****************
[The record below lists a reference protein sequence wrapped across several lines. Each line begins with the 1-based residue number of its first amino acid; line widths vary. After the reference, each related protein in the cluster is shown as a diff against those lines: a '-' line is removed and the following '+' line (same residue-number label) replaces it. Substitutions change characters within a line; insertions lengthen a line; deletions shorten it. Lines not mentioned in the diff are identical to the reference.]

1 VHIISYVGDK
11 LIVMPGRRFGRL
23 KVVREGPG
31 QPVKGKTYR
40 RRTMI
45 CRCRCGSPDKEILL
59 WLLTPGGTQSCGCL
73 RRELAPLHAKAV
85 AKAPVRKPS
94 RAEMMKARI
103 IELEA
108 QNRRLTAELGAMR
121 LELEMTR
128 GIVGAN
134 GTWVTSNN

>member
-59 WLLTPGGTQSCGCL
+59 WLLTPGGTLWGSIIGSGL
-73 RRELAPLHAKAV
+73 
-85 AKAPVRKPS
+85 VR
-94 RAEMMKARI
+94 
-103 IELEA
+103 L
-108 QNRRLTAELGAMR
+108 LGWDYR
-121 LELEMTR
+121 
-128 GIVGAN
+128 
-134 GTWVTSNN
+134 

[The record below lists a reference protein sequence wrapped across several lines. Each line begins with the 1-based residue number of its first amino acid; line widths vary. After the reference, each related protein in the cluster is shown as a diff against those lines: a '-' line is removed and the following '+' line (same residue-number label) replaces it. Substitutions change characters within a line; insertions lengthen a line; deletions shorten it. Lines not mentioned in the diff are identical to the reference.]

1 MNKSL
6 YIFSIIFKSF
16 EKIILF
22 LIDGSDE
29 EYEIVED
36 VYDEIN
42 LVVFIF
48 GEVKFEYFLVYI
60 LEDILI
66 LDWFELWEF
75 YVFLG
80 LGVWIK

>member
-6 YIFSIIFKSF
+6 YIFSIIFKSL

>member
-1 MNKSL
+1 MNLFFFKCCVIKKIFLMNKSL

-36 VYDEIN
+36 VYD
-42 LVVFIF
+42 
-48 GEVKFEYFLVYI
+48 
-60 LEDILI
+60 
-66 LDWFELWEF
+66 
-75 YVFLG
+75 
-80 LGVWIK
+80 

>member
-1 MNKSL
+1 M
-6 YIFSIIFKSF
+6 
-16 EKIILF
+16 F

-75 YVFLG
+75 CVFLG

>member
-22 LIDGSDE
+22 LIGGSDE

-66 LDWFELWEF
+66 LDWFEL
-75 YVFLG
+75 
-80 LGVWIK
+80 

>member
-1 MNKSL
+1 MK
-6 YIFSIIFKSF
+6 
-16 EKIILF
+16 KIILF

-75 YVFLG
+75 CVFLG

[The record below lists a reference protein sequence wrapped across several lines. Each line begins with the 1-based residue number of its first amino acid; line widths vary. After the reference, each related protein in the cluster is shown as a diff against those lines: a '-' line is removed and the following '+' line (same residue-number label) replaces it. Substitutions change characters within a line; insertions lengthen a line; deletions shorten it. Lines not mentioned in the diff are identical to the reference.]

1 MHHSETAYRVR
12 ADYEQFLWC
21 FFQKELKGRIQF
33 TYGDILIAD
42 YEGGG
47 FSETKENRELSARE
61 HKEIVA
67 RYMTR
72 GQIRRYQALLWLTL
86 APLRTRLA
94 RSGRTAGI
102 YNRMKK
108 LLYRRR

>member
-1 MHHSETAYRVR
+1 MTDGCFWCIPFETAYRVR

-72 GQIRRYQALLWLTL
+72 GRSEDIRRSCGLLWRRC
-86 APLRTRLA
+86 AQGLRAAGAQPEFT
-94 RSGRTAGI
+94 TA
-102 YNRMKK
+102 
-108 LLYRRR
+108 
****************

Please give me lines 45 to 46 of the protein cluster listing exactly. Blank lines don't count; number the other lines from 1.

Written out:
60 LEDILI
66 LDWFELWEF